Exit Polls Suggest Japan’s Ruling Party Wins Legislative Election: NPR



AYESHA RASCOE, HOST:

Exit polls point to victory for Japan’s ruling party in parliamentary elections that were overshadowed by the assassination two days ago of former prime minister Shinzo Abe. It’s no surprise that his party, which has ruled Japan for most of the past seven decades, is on course to win. But Abe’s death may have boosted voter turnout and shifted the focus of the election. NPR’s Anthony Kuhn is following the Seoul story and joining us now. Welcome, Anthony.

ANTHONY KUHN, BYLINE: Hi, Ayesha.

RASCOE: So what are the latest results?

KUHN: Well, based on exit polls, public broadcaster NHK predicts that the ruling Liberal Democratic Party, or LDP, and its coalition partner, the smaller Komei Party, will claim more than half of the 125 seats to be won in the upper house of Parliament. And voter turnout appears to be higher than the last upper house vote three years ago, but turnout was less than 50% then. I don’t think you can say people are super excited about this election. However, it looks like the ruling bloc will even retain its two-thirds majority, giving it a chance to change Japan’s constitution. The main purpose is to ease post-war constraints on the Japanese military and the country’s ability to wage war. And this issue was one of Shinzo Abe’s great unfinished projects, as well as one that the LDP pursued almost – for nearly seven decades.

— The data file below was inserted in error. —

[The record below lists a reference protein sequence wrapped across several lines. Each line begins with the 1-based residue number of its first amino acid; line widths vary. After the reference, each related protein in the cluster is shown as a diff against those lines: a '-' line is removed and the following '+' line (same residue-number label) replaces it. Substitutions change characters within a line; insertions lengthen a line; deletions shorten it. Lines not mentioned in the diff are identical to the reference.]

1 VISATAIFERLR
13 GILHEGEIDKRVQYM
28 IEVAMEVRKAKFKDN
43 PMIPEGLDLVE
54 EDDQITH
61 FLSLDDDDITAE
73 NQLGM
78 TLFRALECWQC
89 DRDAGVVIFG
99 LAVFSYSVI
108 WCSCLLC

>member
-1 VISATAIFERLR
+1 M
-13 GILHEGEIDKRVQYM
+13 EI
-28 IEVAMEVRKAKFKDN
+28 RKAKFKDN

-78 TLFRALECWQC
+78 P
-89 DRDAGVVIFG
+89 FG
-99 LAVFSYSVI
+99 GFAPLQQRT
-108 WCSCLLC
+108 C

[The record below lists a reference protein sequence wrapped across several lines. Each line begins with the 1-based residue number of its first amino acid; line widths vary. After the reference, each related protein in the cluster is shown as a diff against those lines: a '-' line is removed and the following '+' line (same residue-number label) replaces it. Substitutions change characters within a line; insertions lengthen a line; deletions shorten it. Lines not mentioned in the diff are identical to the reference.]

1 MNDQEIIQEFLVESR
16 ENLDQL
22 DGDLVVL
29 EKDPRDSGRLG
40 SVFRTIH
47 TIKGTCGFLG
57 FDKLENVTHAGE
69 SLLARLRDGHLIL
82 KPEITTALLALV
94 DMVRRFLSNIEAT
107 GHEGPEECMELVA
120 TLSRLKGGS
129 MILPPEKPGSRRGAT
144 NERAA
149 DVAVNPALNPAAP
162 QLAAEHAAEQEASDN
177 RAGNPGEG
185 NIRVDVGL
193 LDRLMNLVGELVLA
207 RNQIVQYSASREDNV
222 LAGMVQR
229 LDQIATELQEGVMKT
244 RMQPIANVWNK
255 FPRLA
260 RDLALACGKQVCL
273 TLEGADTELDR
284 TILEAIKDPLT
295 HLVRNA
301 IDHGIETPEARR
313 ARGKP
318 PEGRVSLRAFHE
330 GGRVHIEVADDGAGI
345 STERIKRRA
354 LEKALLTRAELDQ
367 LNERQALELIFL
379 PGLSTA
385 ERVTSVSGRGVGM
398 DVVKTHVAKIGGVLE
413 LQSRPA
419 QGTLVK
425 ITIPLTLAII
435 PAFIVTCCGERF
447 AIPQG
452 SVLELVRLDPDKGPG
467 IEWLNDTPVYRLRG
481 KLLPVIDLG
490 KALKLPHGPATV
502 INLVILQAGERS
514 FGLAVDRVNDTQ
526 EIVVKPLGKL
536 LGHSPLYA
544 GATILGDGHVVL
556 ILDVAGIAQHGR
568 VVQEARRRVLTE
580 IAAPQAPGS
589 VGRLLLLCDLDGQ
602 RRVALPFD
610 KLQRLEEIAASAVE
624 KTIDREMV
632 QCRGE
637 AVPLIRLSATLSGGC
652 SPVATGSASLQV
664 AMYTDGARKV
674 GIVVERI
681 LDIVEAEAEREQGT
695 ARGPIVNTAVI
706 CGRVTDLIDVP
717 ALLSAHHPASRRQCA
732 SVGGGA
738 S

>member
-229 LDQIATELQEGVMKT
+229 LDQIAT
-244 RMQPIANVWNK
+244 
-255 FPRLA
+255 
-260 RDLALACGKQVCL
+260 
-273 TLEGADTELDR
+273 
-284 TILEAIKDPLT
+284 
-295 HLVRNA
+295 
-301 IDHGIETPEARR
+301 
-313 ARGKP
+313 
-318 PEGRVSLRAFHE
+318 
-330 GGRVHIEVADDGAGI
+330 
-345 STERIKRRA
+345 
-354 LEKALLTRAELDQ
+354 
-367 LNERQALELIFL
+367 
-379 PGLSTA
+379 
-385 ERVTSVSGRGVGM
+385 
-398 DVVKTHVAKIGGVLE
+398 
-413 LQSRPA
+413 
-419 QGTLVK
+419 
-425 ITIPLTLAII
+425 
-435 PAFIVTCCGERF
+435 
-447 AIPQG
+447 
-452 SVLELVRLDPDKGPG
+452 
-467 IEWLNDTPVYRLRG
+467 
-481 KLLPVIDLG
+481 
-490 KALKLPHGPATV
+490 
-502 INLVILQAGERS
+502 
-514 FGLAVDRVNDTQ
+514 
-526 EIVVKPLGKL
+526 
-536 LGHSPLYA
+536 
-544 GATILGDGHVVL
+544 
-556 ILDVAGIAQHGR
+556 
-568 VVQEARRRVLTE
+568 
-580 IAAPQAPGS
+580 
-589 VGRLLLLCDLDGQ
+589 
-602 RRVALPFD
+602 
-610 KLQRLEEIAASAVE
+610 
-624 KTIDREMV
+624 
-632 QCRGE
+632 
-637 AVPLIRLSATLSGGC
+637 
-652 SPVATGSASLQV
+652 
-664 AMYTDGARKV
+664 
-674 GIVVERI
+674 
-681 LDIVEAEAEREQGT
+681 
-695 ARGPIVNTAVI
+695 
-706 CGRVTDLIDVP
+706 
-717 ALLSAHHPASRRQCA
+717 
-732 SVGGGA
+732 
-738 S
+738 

RASCOE: What issues are voters focusing on in this election?

KUHN: This is the first election since Prime Minister Fumio Kishida took office about nine months ago, so it’s seen as a sort of referendum on his performance. A big thing on the minds of many voters is soaring inflation, especially food and energy prices. Now Japan has been plagued by deflation for decades. Abe tried to create inflation by printing a lot of money and doing a lot of government spending, and Abe’s successors mostly followed this policy. But the LDP’s grip on power has been so strong and the opposition parties have been so divided that many voters really feel like they don’t really have a choice. And this is one of the reasons for the low voter turnout.

RASCOE: Now, Abe’s assassination certainly brought attention to homeland security. Like, how’s it going?

KUHN: Well, we’ve heard a lot of news reports over the past few days about Japan’s low crime rate, its gun control laws, its low security campaign trail. But still, people are really shocked that a man with an improvised shotgun could, you know, sneak up on Abe from behind and shoot him not once, but twice without being spotted or arrested by the police or the bodyguards. The police chief in Nara town, where it happened, admitted security was poor. And he said he felt responsible, but he wouldn’t quit. Election security was enhanced with metal detectors and bag checks at Prime Minister Kishida’s campaign stops.

RASCOE: More details have come out on the alleged killer. What’s new on that front in the 30 seconds we have left?

KUHN: Well, the police found materials in the alleged killer’s house to make several guns, gunpowder and bombs. One really important thing is that police say it may have been linked to a religious group that the killer thought Abe was connected to. And there are a lot of conspiracy theories floating around and a lot of fingers pointed at foreign groups in Japan.

RASCOE: NPR’s Anthony Kuhn is joining us from Seoul. Thanks a lot.

KUHN: Thank you, Ayesha.

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